Identity In A Context

Jasmine Ashton frames a quote about Julie Lynch, an archivist saying:

Due to the nature of her work, Lynch is the human equivalent of a search engine. However, she differs in one key aspect:

“Unlike Google, Lynch delivers more than search results, she provides context. That sepia-tinged photograph of the woman in funny-looking clothes on a funny-looking bicycle actually offers a window into the impact bicycles had on women’s independence. An advertisement touting “can build frame houses” demonstrates construction restrictions following the Great Chicago Fire. Surprisingly, high school yearbooks — the collection features past editions from Lane Tech, Amundsen and Lake View High Schools — serve as more than a cautionary tale in the evolution of hairstyles.”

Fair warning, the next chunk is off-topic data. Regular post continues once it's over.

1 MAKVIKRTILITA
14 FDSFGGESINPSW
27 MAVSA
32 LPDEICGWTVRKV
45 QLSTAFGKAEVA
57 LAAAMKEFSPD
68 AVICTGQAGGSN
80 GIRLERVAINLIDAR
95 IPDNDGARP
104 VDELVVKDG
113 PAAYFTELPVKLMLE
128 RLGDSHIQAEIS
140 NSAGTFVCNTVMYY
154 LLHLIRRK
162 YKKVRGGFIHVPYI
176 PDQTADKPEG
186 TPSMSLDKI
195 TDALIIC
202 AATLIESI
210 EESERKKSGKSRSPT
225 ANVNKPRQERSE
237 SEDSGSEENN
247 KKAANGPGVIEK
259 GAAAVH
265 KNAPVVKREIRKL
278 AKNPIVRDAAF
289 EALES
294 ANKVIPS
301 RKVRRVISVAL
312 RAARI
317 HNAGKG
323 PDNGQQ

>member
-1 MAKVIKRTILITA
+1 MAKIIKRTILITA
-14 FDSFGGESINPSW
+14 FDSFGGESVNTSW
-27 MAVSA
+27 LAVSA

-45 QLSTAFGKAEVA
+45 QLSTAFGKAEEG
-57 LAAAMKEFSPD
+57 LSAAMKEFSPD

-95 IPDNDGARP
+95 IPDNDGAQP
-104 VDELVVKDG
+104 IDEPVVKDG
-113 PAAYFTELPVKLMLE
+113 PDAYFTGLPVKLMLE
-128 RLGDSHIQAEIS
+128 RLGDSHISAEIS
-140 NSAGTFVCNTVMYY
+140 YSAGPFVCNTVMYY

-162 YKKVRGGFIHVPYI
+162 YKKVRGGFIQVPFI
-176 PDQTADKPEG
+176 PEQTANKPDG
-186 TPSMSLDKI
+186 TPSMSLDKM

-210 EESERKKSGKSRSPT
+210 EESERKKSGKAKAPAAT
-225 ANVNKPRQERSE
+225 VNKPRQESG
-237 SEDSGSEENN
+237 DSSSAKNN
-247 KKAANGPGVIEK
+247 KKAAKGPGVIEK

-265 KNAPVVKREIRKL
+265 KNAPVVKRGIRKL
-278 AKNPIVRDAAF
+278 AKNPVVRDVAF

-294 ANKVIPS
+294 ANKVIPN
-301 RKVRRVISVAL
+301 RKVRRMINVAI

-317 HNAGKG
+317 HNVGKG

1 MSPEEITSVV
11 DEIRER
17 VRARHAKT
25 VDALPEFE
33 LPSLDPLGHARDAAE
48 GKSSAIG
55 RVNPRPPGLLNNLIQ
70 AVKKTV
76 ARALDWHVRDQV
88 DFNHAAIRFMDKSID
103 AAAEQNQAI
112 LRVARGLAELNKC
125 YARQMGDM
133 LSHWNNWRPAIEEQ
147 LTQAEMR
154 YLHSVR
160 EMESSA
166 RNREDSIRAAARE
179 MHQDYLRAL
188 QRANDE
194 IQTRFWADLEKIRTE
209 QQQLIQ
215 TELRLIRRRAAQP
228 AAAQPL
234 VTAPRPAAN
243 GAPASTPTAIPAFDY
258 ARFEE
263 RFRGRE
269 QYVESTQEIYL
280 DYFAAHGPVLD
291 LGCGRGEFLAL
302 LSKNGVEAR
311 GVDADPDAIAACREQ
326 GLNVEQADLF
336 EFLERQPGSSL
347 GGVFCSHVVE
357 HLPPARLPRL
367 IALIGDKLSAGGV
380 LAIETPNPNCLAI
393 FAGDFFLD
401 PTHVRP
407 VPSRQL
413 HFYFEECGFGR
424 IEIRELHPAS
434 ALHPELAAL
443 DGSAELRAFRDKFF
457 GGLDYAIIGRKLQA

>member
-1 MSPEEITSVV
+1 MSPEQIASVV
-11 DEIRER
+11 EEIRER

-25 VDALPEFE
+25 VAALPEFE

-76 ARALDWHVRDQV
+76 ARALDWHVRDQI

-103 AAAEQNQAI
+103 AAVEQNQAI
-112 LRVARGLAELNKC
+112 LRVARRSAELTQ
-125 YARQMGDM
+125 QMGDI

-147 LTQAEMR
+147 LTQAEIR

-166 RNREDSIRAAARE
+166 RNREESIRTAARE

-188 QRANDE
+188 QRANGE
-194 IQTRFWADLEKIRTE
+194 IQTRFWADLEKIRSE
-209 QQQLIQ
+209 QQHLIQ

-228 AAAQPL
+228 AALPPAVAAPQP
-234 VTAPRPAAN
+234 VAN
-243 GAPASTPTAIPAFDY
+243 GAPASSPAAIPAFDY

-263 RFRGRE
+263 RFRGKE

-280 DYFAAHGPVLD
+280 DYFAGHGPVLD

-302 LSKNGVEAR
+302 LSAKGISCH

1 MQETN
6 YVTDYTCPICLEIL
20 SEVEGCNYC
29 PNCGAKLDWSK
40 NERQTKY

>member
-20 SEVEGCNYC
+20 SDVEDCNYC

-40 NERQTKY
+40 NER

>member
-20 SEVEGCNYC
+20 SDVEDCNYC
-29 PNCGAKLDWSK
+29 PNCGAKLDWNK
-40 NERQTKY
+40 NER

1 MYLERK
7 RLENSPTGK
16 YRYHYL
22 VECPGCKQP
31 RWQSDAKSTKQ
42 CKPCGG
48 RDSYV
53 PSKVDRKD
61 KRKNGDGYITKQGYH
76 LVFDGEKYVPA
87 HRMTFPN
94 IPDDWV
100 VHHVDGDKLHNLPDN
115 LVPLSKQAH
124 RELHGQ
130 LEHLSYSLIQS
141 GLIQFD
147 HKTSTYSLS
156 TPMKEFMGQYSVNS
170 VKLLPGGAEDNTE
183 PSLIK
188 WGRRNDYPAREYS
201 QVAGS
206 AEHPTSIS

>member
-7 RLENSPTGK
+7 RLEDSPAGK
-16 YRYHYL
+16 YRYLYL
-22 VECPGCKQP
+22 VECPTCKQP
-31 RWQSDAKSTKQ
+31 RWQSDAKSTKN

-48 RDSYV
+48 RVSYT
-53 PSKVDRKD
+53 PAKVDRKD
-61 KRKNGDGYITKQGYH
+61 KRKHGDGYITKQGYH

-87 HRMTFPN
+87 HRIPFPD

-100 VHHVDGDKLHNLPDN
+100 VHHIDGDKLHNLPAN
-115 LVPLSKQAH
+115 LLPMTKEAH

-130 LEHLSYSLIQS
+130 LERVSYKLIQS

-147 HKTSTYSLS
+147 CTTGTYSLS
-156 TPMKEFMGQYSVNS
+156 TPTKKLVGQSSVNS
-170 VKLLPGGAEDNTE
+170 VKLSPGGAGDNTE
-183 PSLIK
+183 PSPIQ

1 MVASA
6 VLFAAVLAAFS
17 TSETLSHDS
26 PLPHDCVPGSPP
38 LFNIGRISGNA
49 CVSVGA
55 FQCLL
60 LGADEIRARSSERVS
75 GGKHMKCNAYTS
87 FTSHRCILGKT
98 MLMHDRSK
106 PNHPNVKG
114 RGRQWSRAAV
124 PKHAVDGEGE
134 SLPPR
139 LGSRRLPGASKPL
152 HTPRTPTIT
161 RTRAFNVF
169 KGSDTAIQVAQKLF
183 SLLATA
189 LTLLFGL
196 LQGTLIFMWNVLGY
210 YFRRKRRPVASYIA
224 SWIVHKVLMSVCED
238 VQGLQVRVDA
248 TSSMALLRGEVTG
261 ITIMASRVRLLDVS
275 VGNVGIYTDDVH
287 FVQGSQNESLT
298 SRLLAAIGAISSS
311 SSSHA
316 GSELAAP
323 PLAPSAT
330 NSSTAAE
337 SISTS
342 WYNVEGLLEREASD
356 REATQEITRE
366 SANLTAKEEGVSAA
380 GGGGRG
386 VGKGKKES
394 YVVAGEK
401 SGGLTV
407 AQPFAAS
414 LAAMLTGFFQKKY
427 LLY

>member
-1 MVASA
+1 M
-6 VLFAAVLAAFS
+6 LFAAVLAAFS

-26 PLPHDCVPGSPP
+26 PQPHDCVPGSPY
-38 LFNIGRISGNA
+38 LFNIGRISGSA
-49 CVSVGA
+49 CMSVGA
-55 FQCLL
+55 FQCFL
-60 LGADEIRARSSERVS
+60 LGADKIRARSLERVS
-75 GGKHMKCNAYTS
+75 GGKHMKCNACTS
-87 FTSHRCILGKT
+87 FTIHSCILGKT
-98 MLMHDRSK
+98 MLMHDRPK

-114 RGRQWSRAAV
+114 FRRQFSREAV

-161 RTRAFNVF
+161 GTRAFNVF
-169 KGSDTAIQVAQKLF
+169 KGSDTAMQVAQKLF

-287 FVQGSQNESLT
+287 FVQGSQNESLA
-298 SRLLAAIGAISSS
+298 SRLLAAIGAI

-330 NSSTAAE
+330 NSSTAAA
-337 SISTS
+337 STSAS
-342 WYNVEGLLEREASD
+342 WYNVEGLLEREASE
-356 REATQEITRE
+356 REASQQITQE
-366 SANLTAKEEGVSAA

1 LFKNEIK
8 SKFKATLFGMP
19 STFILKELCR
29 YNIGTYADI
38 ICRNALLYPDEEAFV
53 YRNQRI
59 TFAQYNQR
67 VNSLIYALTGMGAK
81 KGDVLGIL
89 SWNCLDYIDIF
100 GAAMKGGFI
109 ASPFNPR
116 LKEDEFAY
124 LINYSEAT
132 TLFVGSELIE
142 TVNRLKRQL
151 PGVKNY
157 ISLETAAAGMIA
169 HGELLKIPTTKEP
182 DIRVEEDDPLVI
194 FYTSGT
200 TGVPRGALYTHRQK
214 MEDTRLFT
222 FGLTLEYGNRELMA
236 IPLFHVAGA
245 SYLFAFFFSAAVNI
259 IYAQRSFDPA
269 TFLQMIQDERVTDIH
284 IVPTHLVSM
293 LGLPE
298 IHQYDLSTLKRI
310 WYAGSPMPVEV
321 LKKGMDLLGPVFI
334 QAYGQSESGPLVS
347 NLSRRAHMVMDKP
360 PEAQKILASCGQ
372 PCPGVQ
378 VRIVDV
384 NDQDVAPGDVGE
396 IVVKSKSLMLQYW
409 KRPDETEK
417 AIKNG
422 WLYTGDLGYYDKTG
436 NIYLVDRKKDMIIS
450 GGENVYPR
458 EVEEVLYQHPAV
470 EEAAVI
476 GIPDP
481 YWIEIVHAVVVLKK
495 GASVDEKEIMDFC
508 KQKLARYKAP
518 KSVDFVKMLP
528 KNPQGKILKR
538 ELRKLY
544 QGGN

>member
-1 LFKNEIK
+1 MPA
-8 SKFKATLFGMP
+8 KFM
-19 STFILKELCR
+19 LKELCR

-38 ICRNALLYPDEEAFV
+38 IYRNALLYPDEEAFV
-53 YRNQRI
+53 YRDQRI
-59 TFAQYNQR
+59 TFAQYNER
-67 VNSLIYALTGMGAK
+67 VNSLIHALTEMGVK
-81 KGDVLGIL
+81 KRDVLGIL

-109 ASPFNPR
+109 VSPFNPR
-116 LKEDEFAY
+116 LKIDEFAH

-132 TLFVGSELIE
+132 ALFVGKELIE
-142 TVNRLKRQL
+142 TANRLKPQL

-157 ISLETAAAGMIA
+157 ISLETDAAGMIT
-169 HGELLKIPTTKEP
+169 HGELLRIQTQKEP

Despite the increase in technology that makes searching information as easy as tapping a touch screen, this article reiterates the importance of having real people to contextualize these documents. (How Librarians Play an Integral Role When Searching for Historical Documents

Rather than say “contextualize,” I would prefer to say that librarians provide alternative “contexts” for historical documents.

Recognition of a document, or any other subject, takes place in a context. A librarian can offer the user different contexts in which to understand a document.

Doesn’t invalidate the initial context of understanding, simply becomes an alternative one.

Quite different from our search engines, which see only “matches” and no context for those matches.

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